38th Annual African World Festival celebrates African culture at the Wright Museum

By Erica Hobbs
Special to The Detroit News

This weekend, the African World Festival returns to Detroit’s Charles H. Wright Museum of African American History for its 38th year. The free, three-day event features food, fashion, music, dance performances and more that celebrate African American history and African culture.

“It’s an exciting one, because we missed out last year,” said Edward Foxworth III, the museum’s director of external affairs and marketing. “It is a weekend of entertainment, family and youth activities.”

The musical lineup for the event will include Sunshine Anderson on Friday, Grammy Award-winner Angelique Kidjo on Saturday and Tim Bowman Jr. on Sunday. Other activities include the Rock the Runway Fashion Show and African drummers and dancers, as well as more than 160 vendors of Afro-centric souvenirs, visual arts, hand crafts, apparel and food. A youth/family area, entitled Watoto Village, will feature storytellers and a school supply/book giveaway, as well as a special appearance from Detroit Pistons players.

All of the events will be outdoors this year at the festival.

“It’s free, it’s family-oriented, and it’s outdoors,” he said, “and it’s one of the last major activities people can experience before fall and winter come.”

In addition to celebration, the festival will also discuss challenges facing African Americans, including the shootings of unarmed black people, systematic racism and the area’s recent flooding.

On Saturday, Detroit City Councilwoman Pro Tem Mary Sheffield will give a Unity Walk, where she will discuss diversity and inclusion.

“Her whole thing is to bring people together under one roof, so we’re not just there having a great time but we’re talking about things that relate to the challenges that African Americans are experiencing,” Foxworth said.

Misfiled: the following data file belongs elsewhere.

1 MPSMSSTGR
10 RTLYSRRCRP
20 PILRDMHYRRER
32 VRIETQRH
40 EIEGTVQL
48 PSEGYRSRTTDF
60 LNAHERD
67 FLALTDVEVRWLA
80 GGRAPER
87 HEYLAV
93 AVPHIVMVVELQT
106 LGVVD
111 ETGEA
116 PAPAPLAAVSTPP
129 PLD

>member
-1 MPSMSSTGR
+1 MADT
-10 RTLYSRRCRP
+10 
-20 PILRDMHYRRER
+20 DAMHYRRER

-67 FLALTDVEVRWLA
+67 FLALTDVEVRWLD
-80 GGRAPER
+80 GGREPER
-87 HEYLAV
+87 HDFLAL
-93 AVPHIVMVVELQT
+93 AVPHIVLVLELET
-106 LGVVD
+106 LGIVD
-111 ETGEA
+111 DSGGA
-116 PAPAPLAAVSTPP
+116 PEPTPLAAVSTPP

New this year is an outdoor, augmented reality exhibit that explores the journey of African Americans. In it, participants scan panels with their cell phones to learn more about specific topics through interactive experiences, like animations and interviews, that will appear on their phones. It will be unveiled at the festival and remain for the foreseeable future.

“We really think that young people and families are going to get a lot out of this, because it will allow them to have a lot of fun and interact with the imagery of the exhibit,” Foxworth said.

Due to COVID, this year’s event will be outside only, though the museum will be open with extended hours. Those interested in visiting the museum must sign up for a timed admission on www.thewright.org. All guests, vaccinated or not, are asked to wear masks, and chairs for main-stage events will be socially distanced. The Detroit Health Department will also be doing vaccinations, as well as providing free screenings for COVID and HIV.

Foxworth said it was important for people to be able to interact with others who look like, act like and talk like themselves around a weekend of shared culture, but the festival is for anyone who loves history, art and culture.

“This is an opportunity for everyone to learn more about African American history and culture,” he said. “We hope that sensitivity will increase better understanding and unity.”

The 38th Annual African World Festival will take place from 10 a.m. – 10 p.m. Aug. 20-22 on the grounds of the Charles H. Wright Museum of African American History at 315 E. Warren Avenue, Detroit. Entrance is free. For details, visit www.thewright.org/events/african-world-festival.